1273: Marco can't find his father's caravan in a sandstorm. He passes out and when he wakes he hears strange voices. A strange man calls to Marco. He was in a prison in Genoa, and was calling for his cellmate. When young Marco says that they are in the Desert of Lop the man recites an account of it from memory and introduces himself as Rustichello of Pisa. He says he's writing down the travels of his friend Marco Polo, young Marco says that's his name. Both decide that they're dreaming, though Marco is less confident. They meet a fat man with a campfire (Gilbert/Fiddlers Green from The Doll's House) who offers them wine. He's trying to get away from his master, who is besotted with a lady. Marco talks about his father travelling far east to the court of Kubilai Khan by accident and taking Marco with him on a second journey. Rustichello says that's already happened, he's been writing it down. They are interrupted by horsemen, who are searching for a way out of the desert, either to their own lands and times, or else to death, Gilbert can't help them. Gilbert explains that soft places are where the Dreaming overlaps with real space, and time is flexible there. Explorers like Marco mean the number of soft places has reduced a lot by Gilbert's time. Gilbert and Rustichello leave, Marco encounters a pale stranger who is clearly suffering. He gives him the last of his water and asks if he's the lord of the place, Dream confirms that he is and he's just escaped from captivity. Marco asks for help getting back and Dream is reluctant but knows what it is to feel trapped and uses his little remaining power to send Marco back to his father's caravan.

This story plays with timelines in clever ways. We are given the thirteenth century date at the start, and yet the voices Marco hears are snatches of modern songs and strange sayings clearly from different times. Young Marco encounters a man from his future and hears an account of travels he will one day make, recited from memory. This includes a description of crossing the desert he is currently stuck in, with reference to things that will happen later within this story. Rustichello recites future-Marco's rough account of the horsemen they will soon encounter. Then there's Gilbert, who is from 1992, and explains that there are very few soft places left in his present. It turns out that men like Marco, the explorers and cartographers, are partly to blame for the reduction as they "froze the world in rigid patterns". Marco encounters Dream, just escaped from captivity, from a different point in the chronology of the Sandman series. Marco realises that he is the lord of the place and repeats what he was told about him walking with his woman. Dream, preoccupied by exhaustion and better able to process this kind of thing, remarks that it isn't in important as its from a different time.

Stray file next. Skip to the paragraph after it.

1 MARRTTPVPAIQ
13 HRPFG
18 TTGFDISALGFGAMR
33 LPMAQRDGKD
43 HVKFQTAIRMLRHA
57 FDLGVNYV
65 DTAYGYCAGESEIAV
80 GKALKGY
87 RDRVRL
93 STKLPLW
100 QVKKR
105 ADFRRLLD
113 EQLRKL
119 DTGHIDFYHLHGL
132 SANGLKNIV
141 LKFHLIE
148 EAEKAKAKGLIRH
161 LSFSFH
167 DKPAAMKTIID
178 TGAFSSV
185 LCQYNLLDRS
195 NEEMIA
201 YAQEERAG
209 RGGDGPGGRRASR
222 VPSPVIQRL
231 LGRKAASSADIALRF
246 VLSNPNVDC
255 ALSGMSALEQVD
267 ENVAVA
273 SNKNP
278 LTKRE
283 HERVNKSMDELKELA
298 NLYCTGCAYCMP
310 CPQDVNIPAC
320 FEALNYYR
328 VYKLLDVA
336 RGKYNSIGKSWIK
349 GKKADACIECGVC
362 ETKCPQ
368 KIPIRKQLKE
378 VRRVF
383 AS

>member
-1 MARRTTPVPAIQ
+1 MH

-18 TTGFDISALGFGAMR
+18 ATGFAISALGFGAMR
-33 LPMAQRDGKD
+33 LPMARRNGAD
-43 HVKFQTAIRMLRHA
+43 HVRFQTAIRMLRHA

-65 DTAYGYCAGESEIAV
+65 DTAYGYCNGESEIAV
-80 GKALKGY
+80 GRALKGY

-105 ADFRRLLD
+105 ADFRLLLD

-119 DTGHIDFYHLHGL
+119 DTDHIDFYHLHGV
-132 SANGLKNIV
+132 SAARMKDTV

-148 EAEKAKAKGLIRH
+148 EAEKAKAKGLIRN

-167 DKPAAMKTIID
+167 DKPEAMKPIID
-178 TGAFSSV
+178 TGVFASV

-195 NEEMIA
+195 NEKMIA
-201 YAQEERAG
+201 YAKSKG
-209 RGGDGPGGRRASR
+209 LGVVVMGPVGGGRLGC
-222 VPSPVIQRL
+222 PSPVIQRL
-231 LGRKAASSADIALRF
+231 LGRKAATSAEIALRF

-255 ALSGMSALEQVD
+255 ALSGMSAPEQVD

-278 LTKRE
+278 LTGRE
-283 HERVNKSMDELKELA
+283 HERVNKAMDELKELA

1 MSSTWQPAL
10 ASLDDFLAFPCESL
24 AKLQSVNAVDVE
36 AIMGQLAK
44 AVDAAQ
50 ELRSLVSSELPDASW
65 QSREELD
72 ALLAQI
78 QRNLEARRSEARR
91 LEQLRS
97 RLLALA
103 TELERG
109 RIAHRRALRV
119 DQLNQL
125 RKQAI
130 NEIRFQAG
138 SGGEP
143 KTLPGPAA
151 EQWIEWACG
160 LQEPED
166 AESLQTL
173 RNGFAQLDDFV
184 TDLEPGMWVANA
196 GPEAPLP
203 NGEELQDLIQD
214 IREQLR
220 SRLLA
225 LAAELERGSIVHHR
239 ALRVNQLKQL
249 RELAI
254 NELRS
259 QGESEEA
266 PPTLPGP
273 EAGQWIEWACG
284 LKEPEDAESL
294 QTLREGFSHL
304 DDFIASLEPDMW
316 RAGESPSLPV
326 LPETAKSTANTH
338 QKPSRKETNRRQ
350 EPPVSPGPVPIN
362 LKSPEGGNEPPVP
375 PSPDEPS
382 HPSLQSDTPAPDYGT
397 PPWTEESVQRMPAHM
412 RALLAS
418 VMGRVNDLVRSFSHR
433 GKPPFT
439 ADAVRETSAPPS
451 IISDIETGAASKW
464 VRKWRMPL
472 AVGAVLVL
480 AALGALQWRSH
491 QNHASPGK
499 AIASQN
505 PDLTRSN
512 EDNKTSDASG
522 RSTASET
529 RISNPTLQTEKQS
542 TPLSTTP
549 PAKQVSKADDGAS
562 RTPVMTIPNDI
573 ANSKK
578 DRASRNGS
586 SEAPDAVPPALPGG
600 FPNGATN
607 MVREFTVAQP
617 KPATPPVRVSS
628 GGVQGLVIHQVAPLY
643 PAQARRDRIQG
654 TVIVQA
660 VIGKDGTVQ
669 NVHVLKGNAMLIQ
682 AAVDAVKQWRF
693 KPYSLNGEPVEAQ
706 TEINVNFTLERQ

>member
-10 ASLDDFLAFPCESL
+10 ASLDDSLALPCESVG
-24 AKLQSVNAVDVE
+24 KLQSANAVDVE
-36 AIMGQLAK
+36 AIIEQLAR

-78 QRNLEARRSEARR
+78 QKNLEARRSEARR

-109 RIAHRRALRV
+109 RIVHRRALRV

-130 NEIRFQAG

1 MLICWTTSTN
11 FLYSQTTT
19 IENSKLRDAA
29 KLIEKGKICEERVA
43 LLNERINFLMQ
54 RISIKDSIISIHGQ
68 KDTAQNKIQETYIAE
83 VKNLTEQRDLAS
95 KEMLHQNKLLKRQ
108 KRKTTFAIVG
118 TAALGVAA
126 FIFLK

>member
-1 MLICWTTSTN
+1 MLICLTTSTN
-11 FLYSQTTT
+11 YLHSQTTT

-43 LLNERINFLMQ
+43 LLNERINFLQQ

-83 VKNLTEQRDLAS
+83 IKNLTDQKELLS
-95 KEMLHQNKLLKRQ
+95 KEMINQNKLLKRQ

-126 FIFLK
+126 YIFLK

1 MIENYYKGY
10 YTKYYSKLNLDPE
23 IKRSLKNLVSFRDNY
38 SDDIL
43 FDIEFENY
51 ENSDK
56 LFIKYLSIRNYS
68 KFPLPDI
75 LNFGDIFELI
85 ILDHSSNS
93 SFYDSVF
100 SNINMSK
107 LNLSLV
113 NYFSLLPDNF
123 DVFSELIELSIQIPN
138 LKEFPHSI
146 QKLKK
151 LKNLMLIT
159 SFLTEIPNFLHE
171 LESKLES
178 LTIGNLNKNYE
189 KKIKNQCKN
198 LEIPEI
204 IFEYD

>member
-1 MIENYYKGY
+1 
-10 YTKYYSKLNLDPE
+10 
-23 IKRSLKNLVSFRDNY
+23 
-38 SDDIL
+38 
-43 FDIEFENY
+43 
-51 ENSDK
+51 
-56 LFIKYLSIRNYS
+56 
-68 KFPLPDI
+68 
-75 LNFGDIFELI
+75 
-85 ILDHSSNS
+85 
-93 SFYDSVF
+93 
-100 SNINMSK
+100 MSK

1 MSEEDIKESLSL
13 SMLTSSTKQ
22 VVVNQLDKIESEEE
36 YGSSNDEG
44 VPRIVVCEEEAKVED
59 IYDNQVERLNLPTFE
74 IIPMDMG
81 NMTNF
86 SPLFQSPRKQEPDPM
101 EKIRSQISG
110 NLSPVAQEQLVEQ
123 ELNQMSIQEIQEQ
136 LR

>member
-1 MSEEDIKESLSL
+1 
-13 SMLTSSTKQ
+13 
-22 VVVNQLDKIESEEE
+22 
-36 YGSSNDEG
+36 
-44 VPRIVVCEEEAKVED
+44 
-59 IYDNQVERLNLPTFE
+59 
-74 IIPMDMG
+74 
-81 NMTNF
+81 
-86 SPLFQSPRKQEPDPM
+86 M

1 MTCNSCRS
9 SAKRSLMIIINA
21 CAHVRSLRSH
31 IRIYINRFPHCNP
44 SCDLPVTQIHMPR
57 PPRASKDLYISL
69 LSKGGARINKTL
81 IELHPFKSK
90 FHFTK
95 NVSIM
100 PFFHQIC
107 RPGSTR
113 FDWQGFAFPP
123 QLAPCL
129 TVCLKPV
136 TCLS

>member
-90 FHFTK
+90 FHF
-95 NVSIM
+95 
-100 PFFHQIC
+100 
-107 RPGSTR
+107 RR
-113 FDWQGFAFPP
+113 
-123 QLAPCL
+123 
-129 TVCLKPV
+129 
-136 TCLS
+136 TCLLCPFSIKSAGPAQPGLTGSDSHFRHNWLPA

This the first time that Dream's mystery woman is mentioned, though there are no clues to her identity. We get a brief description of Dream being happy in a relationship, albeit from the viewpoint of an embarrassed third party.
"Any view of things that is not strange is false."

Illustrators: Bryan Talbot & Mark Buckingham
Chapter 1: It's Orpheus's wedding day and he prepares with his satyr friend Aristaeus. At the wedding areOrpheus's mother, Calliope, his father, Oneiros, and his six aunts and uncles, whom he introduces to his bride Eurydice by their Ancient Greek names. At the feast Aristaeus takes Eurydice aside, while Orpheus is playing his lyre, and tries to rape her. Eurydice runs, is bitten by a snake and dies.